As Doris mentioned in a previous post, vultures are outfitted with plastic livestock tags instead of leg bands. On Black Vultures these circular tags are bright yellow. The numbers are visible on both the upper and lower side of the wing. So, this fall, if you spot #214 or #215 in the air, please note the date, time, location and behavior and report your sighting. We hope that by tagging local vultures we will be able to get a better handle on the movement of this species, particularly around the Rose Tree Park Hawkwatch area. The researchers, of course, are also interested in larger scale movements and migratory patterns. It is currently thought that family units may be maintained throughout the year. Nest sites are also re-used, so please let us know if you find one. The more birds that can be tagged, the more we stand to learn.

Sheryl

PS Al reports that the two young Turkey Vultures that he found, also in Delaware County, were successfully caught and tagged by the Hawk Mountain team. They are numbers 312 and 313. Turkey Vulture wing-tags are blue. Please also report any sightings of these birds.

Friday, July 8, 2011

The Martins of Glen Mills

On Tuesday, July 5, Doris assembled her volunteers to band what is probably the largest Purple Martin colony in Delaware County. The Glen Mills School has 32 boxes arranged in groups of 16 in a central quad. Three teams (Doris and Don, Lauren and Sheryl, Erika with several helpers during the final hour) worked their way from box to box banding more than 650 nestling purple martins over the course of four hours.




Apartments come in the traditional style or in synthetic gourd form (as seen here), as well as in castle complexes (see photo #4). There are perches and railings good for protecting the home base or enjoying the view. Adults returning with food for the young often sit for some time before entering a nest. We saw them carrying dragonflies and butterflies (definitely one red admiral), but the number of insects they eat must be incredible.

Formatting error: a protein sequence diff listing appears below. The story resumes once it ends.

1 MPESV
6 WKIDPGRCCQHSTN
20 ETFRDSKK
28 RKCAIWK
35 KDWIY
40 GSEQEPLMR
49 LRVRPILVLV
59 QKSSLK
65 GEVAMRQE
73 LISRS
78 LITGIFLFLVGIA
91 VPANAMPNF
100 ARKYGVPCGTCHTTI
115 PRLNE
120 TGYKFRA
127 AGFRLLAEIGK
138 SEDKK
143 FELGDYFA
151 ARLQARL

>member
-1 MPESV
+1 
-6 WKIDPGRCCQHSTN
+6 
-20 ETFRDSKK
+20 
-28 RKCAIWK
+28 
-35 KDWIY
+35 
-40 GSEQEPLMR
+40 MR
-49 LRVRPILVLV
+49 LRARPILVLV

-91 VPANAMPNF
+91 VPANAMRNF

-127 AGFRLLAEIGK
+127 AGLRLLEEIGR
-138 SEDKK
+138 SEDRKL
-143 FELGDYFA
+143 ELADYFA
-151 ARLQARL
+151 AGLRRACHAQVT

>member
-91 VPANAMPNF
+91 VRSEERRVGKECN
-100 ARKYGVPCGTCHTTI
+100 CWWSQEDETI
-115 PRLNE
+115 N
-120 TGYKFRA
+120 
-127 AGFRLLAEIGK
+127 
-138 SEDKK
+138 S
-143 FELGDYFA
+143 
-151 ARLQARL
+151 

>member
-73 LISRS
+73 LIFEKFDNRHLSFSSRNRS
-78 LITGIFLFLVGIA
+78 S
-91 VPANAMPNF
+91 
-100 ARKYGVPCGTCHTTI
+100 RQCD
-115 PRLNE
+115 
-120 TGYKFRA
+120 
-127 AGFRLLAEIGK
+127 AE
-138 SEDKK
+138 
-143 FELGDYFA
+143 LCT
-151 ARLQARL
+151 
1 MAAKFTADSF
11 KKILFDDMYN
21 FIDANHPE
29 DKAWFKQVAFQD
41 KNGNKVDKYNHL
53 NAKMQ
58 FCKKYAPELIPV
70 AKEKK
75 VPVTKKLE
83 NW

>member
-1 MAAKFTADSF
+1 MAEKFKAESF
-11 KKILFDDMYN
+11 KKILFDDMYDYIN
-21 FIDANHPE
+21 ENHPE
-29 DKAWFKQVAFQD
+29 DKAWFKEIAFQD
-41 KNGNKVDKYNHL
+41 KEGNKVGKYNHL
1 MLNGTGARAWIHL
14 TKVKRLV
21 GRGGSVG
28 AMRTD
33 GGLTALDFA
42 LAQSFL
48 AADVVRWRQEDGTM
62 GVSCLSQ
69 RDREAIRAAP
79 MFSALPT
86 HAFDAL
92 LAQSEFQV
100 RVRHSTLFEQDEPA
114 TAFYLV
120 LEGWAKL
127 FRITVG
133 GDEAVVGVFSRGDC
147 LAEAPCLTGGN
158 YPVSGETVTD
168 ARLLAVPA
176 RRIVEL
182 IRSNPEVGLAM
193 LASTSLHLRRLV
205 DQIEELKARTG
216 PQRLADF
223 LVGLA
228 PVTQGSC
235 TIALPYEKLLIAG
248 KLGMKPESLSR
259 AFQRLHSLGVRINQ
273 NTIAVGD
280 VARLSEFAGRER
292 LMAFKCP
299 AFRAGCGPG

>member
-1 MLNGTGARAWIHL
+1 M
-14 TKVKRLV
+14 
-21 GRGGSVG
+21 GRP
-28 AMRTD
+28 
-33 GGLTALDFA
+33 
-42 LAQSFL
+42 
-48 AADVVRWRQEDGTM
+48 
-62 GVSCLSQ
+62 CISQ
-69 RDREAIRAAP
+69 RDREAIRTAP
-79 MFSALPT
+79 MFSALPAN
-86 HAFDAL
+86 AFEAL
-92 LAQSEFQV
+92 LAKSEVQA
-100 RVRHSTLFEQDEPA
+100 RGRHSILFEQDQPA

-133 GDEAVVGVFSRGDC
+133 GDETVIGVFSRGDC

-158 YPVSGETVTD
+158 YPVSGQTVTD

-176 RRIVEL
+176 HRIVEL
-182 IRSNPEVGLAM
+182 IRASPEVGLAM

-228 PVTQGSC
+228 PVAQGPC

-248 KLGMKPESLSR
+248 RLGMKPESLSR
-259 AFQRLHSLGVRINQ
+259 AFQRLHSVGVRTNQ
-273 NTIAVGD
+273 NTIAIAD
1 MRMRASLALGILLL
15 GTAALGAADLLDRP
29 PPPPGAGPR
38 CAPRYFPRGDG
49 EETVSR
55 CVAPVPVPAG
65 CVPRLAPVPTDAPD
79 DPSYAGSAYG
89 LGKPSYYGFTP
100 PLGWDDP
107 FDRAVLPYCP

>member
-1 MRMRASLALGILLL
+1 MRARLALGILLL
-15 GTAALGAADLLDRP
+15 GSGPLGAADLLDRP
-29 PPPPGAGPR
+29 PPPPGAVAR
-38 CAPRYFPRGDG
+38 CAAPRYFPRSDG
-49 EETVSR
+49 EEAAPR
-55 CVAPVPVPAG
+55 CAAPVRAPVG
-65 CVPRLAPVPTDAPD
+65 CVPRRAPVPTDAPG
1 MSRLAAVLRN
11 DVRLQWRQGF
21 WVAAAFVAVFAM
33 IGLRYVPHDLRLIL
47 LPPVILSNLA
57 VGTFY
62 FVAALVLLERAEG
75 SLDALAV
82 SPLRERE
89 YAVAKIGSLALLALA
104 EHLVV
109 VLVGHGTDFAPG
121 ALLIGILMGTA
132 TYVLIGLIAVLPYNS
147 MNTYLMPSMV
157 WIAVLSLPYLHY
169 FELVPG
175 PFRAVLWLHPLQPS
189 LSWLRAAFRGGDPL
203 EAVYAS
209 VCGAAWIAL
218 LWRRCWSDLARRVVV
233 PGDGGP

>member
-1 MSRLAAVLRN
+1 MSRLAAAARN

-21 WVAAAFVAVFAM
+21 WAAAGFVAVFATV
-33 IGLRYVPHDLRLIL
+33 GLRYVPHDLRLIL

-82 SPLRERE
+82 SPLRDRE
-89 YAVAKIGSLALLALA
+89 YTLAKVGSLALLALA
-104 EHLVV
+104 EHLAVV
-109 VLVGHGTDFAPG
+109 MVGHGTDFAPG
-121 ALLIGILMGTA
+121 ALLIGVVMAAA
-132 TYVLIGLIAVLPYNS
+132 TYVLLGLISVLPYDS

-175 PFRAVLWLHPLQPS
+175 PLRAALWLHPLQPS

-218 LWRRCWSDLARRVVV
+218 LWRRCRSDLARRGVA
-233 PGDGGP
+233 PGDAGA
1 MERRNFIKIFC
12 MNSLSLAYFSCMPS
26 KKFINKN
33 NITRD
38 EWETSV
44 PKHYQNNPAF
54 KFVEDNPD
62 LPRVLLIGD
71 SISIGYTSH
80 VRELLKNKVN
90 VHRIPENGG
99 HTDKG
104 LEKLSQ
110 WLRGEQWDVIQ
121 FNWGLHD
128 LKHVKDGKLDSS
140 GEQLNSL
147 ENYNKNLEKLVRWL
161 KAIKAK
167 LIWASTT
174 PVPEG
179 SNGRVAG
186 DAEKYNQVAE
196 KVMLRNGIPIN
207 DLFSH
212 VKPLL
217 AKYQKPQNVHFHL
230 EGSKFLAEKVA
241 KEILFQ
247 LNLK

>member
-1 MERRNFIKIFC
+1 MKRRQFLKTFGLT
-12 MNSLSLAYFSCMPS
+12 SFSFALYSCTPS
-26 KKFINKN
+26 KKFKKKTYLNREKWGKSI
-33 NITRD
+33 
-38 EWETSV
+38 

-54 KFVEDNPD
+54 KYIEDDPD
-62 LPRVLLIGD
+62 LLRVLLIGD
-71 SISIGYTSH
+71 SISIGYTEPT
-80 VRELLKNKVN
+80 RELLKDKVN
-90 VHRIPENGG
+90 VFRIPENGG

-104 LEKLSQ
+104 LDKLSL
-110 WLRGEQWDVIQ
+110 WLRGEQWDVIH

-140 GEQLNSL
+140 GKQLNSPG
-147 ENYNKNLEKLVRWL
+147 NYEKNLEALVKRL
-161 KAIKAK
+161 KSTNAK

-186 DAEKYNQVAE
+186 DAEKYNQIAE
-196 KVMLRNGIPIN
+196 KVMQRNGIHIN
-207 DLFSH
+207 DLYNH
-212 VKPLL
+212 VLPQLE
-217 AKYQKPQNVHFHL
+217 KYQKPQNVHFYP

Once each house is lowered, the contents of each numbered compartment are recorded. The young are removed, banded and replaced in the same compartment. Here Doris and Don are working at one apartment complex. . .















. . while Lauren and Sheryl are working on a castle.














At this point in the summer, nests are at various stages. Nests may contain eggs, young hatchlings that are pink and featherless, or larger young, some nearer to fledging. The bellies of the birds this year were prominent, as you can see in the photos of both of these well-fed birds. Most quietly accept their jewelry without protest, but a few do squawk loudly. Interestingly, the stick and mud nests also contain green Ginkgo leaves, possibly as a pest deterrent.



Notice that the tail feathers on this purple martin youngster are still in sheath. The big fat baby bird lips are also apparent. If you look closely, you may even be able to locate the ear.











Many hands are useful in holding the birds since each nest may contain anywhere from 2 to 6 young. Here is a crew of happy helpers (namely, Erin, Ellie, Sarah and Kristen) holding birds. Most nests hold 4 or 5 young, though we did find one gourd with 8 eggs in it. Particularly in colonial nesters, females may lay eggs in other females' nests. If you can slip an egg in for someone else to incubate and feed, that's one extra set of your genes that you pass on. In purple martins, both parents incubate and feed the young.


Thanks to Dale Kendall for providing most of these photos, to Kristen for photo #2 and the video, and to Lauren and Karl for technical help with sizing the photos and video. Click on the play button below to see and hear the birds in action. (I hope it works. This is the first time I have tried incorporating a video clip.)

Sheryl
video